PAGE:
The UCI say they will keep an open mind about the use of disc brakes in the professional road peloton, but said manufacturers need to provide performance data before the components can be properly considered for competitive use.
In the aftermath of SRAM’s announcement of disc brake options for their new Red 22 groupset, a test rider tweeting a photo of a comparable offering from Shimano, and Formula disc brakes said to be compatible with Campagnolo EPS shifters, the trend is inexorably moving towards disc brakes for road racing.
But Matthieu Mottet, technological coordinator at the UCI, told BikeRadar serious challenges need to be overcome before disc brakes could even be considered for use in UCI sanctioned pro races – and they start with the analysis of temperature, performance and crash test data.
“We’re thinking about disc brakes for future use, but for the moment we don’t have enough data about them,” he said, adding that the first stage would be analyses of the manufacturers’ performance figures. He said, however, that none of the road disc manufacturers had provided data yet.
A photo of a shimano di2 hydraulic road disc brake was leaked back in february 2013 : Courtesy
The Shimano Di2 hydraulic road disc brake photo leaked in February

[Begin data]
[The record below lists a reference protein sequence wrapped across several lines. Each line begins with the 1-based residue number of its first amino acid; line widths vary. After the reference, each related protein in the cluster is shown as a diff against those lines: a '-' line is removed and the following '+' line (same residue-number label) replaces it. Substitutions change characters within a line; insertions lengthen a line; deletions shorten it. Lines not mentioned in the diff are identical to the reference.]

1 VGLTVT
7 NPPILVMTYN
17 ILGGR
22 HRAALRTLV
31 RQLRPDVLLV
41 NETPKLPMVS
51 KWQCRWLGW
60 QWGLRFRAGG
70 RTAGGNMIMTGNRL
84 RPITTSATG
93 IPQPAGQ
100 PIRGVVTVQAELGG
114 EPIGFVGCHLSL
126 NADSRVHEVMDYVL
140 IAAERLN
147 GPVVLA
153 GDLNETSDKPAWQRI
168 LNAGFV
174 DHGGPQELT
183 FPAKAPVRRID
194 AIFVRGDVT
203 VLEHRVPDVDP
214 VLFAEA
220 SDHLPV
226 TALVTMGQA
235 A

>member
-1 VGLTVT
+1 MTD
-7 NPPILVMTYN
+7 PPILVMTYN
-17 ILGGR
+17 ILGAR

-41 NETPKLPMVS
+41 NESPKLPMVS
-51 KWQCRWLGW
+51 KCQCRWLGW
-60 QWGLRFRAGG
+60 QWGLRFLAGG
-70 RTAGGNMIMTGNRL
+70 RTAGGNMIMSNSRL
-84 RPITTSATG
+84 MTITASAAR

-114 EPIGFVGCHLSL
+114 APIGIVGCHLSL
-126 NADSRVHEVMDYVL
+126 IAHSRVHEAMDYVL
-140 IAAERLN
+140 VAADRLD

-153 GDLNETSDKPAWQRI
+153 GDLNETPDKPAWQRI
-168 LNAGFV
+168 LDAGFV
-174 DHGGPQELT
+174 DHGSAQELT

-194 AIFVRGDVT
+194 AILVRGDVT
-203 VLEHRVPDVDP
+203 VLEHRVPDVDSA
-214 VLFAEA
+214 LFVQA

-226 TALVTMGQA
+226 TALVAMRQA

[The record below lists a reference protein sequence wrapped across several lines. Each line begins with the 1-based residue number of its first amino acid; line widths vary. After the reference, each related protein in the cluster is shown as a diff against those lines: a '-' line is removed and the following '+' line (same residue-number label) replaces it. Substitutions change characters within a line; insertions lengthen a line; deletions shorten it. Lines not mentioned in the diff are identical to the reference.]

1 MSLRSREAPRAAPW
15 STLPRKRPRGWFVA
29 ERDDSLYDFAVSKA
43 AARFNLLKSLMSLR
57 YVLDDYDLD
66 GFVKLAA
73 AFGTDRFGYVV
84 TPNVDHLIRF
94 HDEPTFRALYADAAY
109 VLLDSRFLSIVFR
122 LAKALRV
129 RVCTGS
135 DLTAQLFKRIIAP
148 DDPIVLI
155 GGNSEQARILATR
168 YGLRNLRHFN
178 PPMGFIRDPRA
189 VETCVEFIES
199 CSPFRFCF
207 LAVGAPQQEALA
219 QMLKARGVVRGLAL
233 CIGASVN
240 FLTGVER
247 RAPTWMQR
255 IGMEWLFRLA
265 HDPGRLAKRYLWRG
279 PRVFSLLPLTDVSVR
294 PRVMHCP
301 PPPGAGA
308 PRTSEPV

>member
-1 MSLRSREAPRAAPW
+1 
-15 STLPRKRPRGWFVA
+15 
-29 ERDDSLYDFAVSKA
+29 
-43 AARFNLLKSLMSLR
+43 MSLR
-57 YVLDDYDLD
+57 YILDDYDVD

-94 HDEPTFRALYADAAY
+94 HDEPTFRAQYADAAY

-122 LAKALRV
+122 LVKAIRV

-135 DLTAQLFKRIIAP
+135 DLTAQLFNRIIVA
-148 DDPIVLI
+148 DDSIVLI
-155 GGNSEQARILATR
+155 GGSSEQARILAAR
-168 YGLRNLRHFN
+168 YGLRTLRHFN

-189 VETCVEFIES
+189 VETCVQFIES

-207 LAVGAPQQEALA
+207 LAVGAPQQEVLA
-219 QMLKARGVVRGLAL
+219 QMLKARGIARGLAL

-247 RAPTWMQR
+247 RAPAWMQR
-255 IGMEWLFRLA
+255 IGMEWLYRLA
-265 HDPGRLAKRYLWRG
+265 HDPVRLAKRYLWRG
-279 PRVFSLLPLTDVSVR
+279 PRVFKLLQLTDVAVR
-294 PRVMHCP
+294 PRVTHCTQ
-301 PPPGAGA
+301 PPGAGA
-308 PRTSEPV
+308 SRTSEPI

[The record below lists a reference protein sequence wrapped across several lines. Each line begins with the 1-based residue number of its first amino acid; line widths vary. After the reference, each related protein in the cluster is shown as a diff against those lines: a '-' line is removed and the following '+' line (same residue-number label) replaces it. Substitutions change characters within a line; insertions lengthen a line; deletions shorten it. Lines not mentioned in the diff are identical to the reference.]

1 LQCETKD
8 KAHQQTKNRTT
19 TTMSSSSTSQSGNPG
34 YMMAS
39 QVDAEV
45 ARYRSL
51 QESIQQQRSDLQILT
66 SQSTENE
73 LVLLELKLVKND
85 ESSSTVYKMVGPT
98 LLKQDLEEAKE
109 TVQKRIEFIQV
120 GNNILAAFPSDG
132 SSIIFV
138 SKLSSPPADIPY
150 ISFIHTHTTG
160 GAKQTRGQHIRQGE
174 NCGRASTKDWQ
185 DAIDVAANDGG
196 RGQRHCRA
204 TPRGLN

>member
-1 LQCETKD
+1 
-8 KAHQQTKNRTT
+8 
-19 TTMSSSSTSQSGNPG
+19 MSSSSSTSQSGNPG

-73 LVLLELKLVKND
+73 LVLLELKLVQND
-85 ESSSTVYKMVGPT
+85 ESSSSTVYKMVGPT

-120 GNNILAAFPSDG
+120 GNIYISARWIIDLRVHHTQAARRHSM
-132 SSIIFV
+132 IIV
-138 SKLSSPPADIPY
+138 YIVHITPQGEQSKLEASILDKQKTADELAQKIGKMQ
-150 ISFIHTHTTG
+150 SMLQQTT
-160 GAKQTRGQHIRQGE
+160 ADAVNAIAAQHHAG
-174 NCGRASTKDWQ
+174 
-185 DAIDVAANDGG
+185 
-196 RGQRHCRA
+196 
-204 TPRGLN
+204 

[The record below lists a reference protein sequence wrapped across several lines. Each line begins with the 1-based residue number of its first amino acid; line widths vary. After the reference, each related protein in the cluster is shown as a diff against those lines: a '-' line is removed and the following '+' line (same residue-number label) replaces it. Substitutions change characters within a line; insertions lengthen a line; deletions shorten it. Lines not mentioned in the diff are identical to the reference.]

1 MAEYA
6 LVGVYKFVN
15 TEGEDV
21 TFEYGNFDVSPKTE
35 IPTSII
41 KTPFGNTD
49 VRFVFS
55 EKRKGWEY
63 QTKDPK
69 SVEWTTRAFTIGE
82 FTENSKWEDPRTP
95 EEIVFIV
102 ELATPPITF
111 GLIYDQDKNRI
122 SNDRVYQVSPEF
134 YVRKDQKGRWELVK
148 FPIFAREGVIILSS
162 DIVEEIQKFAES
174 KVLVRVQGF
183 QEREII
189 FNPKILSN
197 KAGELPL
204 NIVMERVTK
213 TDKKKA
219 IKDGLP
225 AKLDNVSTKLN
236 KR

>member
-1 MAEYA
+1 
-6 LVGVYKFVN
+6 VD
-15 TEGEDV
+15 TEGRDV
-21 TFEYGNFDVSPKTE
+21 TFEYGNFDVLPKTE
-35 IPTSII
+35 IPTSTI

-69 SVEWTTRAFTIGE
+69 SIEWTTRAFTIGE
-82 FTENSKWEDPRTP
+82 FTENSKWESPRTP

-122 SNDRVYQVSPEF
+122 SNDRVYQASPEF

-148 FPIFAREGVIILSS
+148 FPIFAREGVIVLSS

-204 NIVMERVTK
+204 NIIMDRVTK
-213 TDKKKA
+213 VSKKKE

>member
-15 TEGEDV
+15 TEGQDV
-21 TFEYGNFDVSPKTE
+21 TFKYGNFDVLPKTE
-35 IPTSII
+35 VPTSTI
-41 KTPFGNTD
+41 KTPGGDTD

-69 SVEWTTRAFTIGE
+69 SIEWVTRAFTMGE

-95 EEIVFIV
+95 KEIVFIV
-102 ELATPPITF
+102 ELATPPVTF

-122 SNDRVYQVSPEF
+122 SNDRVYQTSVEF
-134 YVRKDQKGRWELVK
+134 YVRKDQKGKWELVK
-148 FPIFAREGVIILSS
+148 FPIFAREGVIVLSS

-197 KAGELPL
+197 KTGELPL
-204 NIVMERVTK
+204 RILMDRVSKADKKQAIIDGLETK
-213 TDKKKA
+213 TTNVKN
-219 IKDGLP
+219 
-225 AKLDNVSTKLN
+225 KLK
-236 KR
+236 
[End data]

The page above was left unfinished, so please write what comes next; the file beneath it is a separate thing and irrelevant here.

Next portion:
He pointed out two additional safety considerations. Firstly, if some riders used discs and other used rims, the variation in braking performance would be dangerous inside a fast-moving peloton, potentially leading to even more crashes.
It means that, if disc brakes were sanctioned, all the main manufacturers – Shimano, Campagnolo, SRAM and market newcomers such as TRP – would have to supply UCI accredited discs to the pro teams simultaneously.
A second safety concern, Mottet pointed out, is heat buildup in the discs, which could lead to serious burns if the brakes touched riders in a crash.
In the meantime, hydraulic rim brakes could fill the gap, offering better modulation but similar stopping power to cable brakes. The UCI’s only stipulation concerning hydraulic rim brakes is that the brake hood is not overly elongated to become a de facto handlebar extension giving an aerodynamic advantage.